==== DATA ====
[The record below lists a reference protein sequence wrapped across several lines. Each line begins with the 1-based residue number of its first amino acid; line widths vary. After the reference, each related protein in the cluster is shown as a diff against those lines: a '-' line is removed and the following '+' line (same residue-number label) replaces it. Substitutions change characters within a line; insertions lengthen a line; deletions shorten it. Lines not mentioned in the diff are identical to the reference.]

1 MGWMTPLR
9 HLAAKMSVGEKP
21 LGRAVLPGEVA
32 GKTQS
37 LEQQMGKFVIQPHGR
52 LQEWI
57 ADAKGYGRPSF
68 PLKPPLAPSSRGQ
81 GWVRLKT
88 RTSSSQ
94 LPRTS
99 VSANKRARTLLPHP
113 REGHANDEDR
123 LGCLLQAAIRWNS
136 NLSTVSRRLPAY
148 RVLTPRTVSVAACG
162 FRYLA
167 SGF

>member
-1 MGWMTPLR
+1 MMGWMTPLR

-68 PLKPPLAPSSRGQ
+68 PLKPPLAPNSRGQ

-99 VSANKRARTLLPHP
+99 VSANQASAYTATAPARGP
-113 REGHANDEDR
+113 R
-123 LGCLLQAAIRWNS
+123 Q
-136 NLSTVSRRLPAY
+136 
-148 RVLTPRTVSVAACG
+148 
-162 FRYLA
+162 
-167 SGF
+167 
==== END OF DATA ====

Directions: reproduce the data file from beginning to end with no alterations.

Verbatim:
[The record below lists a reference protein sequence wrapped across several lines. Each line begins with the 1-based residue number of its first amino acid; line widths vary. After the reference, each related protein in the cluster is shown as a diff against those lines: a '-' line is removed and the following '+' line (same residue-number label) replaces it. Substitutions change characters within a line; insertions lengthen a line; deletions shorten it. Lines not mentioned in the diff are identical to the reference.]

1 MGWMTPLR
9 HLAAKMSVGEKP
21 LGRAVLPGEVA
32 GKTQS
37 LEQQMGKFVIQPHGR
52 LQEWI
57 ADAKGYGRPSF
68 PLKPPLAPSSRGQ
81 GWVRLKT
88 RTSSSQ
94 LPRTS
99 VSANKRARTLLPHP
113 REGHANDEDR
123 LGCLLQAAIRWNS
136 NLSTVSRRLPAY
148 RVLTPRTVSVAACG
162 FRYLA
167 SGF

>member
-1 MGWMTPLR
+1 MMGWMTPLR

-68 PLKPPLAPSSRGQ
+68 PLKPPLAPNSRGQ

-99 VSANKRARTLLPHP
+99 VSANQASAYTATAPARGP
-113 REGHANDEDR
+113 R
-123 LGCLLQAAIRWNS
+123 Q
-136 NLSTVSRRLPAY
+136 
-148 RVLTPRTVSVAACG
+148 
-162 FRYLA
+162 
-167 SGF
+167 